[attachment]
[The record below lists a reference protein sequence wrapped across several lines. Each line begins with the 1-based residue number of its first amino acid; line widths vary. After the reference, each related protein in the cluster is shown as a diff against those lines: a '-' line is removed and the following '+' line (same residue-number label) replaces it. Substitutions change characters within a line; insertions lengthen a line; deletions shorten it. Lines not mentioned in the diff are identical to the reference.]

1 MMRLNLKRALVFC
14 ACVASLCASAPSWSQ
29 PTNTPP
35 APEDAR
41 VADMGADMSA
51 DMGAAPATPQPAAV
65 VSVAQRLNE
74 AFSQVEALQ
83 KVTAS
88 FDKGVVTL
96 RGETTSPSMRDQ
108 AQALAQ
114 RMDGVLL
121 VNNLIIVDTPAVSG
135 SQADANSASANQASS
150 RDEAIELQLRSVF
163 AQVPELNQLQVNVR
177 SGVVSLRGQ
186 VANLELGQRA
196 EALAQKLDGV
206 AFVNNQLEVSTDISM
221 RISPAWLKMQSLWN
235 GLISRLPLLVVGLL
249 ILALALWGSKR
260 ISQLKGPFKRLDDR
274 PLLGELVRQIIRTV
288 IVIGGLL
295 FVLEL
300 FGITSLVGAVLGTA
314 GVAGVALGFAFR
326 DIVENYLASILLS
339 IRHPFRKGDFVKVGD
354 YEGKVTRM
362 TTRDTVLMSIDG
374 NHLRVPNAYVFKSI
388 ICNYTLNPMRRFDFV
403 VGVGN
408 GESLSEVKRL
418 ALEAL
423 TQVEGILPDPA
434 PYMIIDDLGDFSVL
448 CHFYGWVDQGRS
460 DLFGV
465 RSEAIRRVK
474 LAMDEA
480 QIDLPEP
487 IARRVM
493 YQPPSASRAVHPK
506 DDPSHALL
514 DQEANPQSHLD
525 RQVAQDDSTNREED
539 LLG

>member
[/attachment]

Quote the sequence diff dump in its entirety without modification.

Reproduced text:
[The record below lists a reference protein sequence wrapped across several lines. Each line begins with the 1-based residue number of its first amino acid; line widths vary. After the reference, each related protein in the cluster is shown as a diff against those lines: a '-' line is removed and the following '+' line (same residue-number label) replaces it. Substitutions change characters within a line; insertions lengthen a line; deletions shorten it. Lines not mentioned in the diff are identical to the reference.]

1 MMRLNLKRALVFC
14 ACVASLCASAPSWSQ
29 PTNTPP
35 APEDAR
41 VADMGADMSA
51 DMGAAPATPQPAAV
65 VSVAQRLNE
74 AFSQVEALQ
83 KVTAS
88 FDKGVVTL
96 RGETTSPSMRDQ
108 AQALAQ
114 RMDGVLL
121 VNNLIIVDTPAVSG
135 SQADANSASANQASS
150 RDEAIELQLRSVF
163 AQVPELNQLQVNVR
177 SGVVSLRGQ
186 VANLELGQRA
196 EALAQKLDGV
206 AFVNNQLEVSTDISM
221 RISPAWLKMQSLWN
235 GLISRLPLLVVGLL
249 ILALALWGSKR
260 ISQLKGPFKRLDDR
274 PLLGELVRQIIRTV
288 IVIGGLL
295 FVLEL
300 FGITSLVGAVLGTA
314 GVAGVALGFAFR
326 DIVENYLASILLS
339 IRHPFRKGDFVKVGD
354 YEGKVTRM
362 TTRDTVLMSIDG
374 NHLRVPNAYVFKSI
388 ICNYTLNPMRRFDFV
403 VGVGN
408 GESLSEVKRL
418 ALEAL
423 TQVEGILPDPA
434 PYMIIDDLGDFSVL
448 CHFYGWVDQGRS
460 DLFGV
465 RSEAIRRVK
474 LAMDEA
480 QIDLPEP
487 IARRVM
493 YQPPSASRAVHPK
506 DDPSHALL
514 DQEANPQSHLD
525 RQVAQDDSTNREED
539 LLG

>member